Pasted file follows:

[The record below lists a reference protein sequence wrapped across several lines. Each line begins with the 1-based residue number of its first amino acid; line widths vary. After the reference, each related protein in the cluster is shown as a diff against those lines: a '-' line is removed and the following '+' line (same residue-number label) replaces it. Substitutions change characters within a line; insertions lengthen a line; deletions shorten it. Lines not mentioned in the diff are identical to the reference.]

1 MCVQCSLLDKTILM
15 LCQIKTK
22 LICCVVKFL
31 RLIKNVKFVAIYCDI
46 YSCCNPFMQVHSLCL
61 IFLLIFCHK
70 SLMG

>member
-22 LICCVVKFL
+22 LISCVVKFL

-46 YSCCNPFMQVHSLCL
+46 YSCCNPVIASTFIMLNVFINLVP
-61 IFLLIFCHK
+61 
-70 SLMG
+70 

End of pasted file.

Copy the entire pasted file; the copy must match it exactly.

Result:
[The record below lists a reference protein sequence wrapped across several lines. Each line begins with the 1-based residue number of its first amino acid; line widths vary. After the reference, each related protein in the cluster is shown as a diff against those lines: a '-' line is removed and the following '+' line (same residue-number label) replaces it. Substitutions change characters within a line; insertions lengthen a line; deletions shorten it. Lines not mentioned in the diff are identical to the reference.]

1 MCVQCSLLDKTILM
15 LCQIKTK
22 LICCVVKFL
31 RLIKNVKFVAIYCDI
46 YSCCNPFMQVHSLCL
61 IFLLIFCHK
70 SLMG

>member
-22 LICCVVKFL
+22 LISCVVKFL

-46 YSCCNPFMQVHSLCL
+46 YSCCNPVIASTFIMLNVFINLVP
-61 IFLLIFCHK
+61 
-70 SLMG
+70 